Overcoming Trauma & Grief: Eliminate The Hurts That Haunt You

FBF-Overcoming Trauma & Grief Eliminate The Hurts That Haunt You

Going through emotional trauma or grief can leave a lasting imprint on the brain. In order to properly heal it, it is critical to get the right diagnosis. It is critically important because the symptoms of PTSD and traumatic brain injury (TBI) often overlap (anxiety, depression, irritability, headaches, and insomnia), but the treatments are very different. In fact, treating PTSD as if it is a TBI, or vice versa, can actually make people worse, which is why we believe neuro- imaging studies are so important when people struggle and find that the simple treatments to feel better fast are ineffective.

As mentioned in Dr. Daniel Amen’s new book, “Feel Better Fast and Make it Last,” overcoming trauma and grief is often mislabeled as depression, ADHD, PTSD, panic disorder, and other psychiatric conditions. If you experience symptoms of these conditions after a loss, consider doing grief work before taking medication. If grief is misdiagnosed, psychotropic medications can get in the way of or even prolong recovery.

Meet Steven

On July 16, 2003, Steven, a 33-year-old bicycle repair mechanic working in Santa Monica, California, insisted on having an early lunch. He was not sure why, but he felt drawn to the Santa Monica Farmers’ Market, so he headed there on foot. As he arrived, George Russell Weller, 86, lost control of his car and barreled through the three-block-long farmers’ market. Steven later said, “I thought he was going to run over my legs, I thought I would lose my legs.” At the last possible moment, he managed to jump out of the way. In the chaos, 10 people were killed, and more than 50 were injured. Steven, who had been a military tank commander in the first Gulf War, used the medical skills he had learned to help save others. Still, a woman died in his arms.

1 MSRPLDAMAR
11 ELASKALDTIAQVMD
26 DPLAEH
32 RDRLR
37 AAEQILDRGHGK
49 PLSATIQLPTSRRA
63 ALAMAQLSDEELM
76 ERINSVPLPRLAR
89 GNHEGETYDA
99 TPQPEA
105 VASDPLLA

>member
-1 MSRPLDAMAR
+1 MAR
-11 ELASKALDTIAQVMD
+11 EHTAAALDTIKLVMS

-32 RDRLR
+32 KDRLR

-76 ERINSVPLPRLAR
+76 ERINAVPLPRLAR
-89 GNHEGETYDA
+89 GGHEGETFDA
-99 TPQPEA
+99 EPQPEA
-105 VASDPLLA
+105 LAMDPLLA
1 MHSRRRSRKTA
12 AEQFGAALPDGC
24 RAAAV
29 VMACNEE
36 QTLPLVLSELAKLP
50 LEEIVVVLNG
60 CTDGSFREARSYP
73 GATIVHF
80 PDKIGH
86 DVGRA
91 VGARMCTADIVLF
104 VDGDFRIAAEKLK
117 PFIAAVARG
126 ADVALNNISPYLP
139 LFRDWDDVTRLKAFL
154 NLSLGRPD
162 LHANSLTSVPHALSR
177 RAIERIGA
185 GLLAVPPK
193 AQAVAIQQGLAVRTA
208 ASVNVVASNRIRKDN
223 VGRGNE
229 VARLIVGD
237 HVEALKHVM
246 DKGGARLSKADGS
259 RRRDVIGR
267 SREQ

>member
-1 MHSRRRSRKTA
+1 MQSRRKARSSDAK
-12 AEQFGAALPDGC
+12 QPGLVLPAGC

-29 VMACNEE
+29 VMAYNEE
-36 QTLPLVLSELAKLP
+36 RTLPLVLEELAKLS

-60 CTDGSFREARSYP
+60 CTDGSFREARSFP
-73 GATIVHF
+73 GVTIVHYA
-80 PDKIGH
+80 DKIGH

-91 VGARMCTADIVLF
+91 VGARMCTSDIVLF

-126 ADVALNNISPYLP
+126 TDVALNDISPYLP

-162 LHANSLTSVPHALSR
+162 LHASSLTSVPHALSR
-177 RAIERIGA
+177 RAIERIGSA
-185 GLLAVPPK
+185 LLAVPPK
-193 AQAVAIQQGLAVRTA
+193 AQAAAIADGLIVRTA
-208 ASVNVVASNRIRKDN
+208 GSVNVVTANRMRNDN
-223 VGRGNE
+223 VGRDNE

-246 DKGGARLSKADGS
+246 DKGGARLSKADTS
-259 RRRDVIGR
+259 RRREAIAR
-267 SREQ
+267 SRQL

Traumatized, Steven went back to work that same day. But for months afterward he couldn’t sleep and couldn’t stop his hands from shaking. By chance, Linda Alvarez, a Los Angeles CBS News anchor, took her bicycle to Steven’s shop shortly after the disaster and discussed it with him in a brief conversation. As they talked, Linda noticed that Steven was shaking. “It started that day,” Steven said.

The image of Steven’s hands stayed with Linda as she believed he may need help overcoming trauma. A month later, while working on another story, Linda learned about work Amen Clinics was doing with a treatment technique called Eye Movement Desensitization and Reprocessing, or EMDR, planting the seed for a story about the treatment and Steven’s trauma.

EDMR: A Powerful Tool To Feel Better Fast and Make It Last

EMDR is an effective psychological treatment developed by Francine Shapiro, a psychologist. In 1987, during a walk around a lake, she noticed that a disturbing thought disappeared when her eyes spontaneously started to move back and forth from the lower left to the upper right visual fields. She tried the eye movements again with another anxiety-provoking thought and found that the anxious feeling went away. In the days that followed, Francine tried the technique with friends, acquaintances, and interested students and found that it was helpful in relieving anxiety. She went on to work with patients and developed a technique that is now used worldwide.

This form of therapy is based on research suggesting that traumatic events can prevent the brain from processing information as it normally does, which results in these events getting “stuck” in the brain’s information processing center. Then, when someone who experienced a trauma recalls it, the memory triggers an intense re-experiencing of the original event, complete with all of its upsetting sights, sounds, smells, thoughts, and feelings.